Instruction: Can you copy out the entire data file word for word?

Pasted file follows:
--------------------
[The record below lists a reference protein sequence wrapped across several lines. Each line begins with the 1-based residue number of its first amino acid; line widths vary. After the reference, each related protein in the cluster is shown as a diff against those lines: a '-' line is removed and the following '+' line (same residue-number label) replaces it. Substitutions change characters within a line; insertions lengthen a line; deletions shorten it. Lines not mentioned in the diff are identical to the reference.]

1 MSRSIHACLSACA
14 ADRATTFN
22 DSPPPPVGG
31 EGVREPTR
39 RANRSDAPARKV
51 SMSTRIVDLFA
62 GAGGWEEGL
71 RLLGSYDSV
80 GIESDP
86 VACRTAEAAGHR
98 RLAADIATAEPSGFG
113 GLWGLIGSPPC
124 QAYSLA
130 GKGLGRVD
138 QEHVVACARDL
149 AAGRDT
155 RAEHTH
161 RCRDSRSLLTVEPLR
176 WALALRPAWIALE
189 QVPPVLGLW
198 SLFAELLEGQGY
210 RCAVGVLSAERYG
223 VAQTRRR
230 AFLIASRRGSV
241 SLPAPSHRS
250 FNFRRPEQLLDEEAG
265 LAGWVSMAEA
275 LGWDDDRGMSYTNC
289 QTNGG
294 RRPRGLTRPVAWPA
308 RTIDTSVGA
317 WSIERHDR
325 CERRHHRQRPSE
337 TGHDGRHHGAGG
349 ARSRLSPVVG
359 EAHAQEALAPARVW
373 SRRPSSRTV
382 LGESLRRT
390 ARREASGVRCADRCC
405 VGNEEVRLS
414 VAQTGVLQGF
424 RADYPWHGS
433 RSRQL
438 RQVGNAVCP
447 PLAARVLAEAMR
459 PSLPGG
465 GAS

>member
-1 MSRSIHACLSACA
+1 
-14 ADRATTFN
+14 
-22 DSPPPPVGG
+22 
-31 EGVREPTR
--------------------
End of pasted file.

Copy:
[The record below lists a reference protein sequence wrapped across several lines. Each line begins with the 1-based residue number of its first amino acid; line widths vary. After the reference, each related protein in the cluster is shown as a diff against those lines: a '-' line is removed and the following '+' line (same residue-number label) replaces it. Substitutions change characters within a line; insertions lengthen a line; deletions shorten it. Lines not mentioned in the diff are identical to the reference.]

1 MSRSIHACLSACA
14 ADRATTFN
22 DSPPPPVGG
31 EGVREPTR
39 RANRSDAPARKV
51 SMSTRIVDLFA
62 GAGGWEEGL
71 RLLGSYDSV
80 GIESDP
86 VACRTAEAAGHR
98 RLAADIATAEPSGFG
113 GLWGLIGSPPC
124 QAYSLA
130 GKGLGRVD
138 QEHVVACARDL
149 AAGRDT
155 RAEHTH
161 RCRDSRSLLTVEPLR
176 WALALRPAWIALE
189 QVPPVLGLW
198 SLFAELLEGQGY
210 RCAVGVLSAERYG
223 VAQTRRR
230 AFLIASRRGSV
241 SLPAPSHRS
250 FNFRRPEQLLDEEAG
265 LAGWVSMAEA
275 LGWDDDRGMSYTNC
289 QTNGG
294 RRPRGLTRPVAWPA
308 RTIDTSVGA
317 WSIERHDR
325 CERRHHRQRPSE
337 TGHDGRHHGAGG
349 ARSRLSPVVG
359 EAHAQEALAPARVW
373 SRRPSSRTV
382 LGESLRRT
390 ARREASGVRCADRCC
405 VGNEEVRLS
414 VAQTGVLQGF
424 RADYPWHGS
433 RSRQL
438 RQVGNAVCP
447 PLAARVLAEAMR
459 PSLPGG
465 GAS

>member
-1 MSRSIHACLSACA
+1 
-14 ADRATTFN
+14 
-22 DSPPPPVGG
+22 
-31 EGVREPTR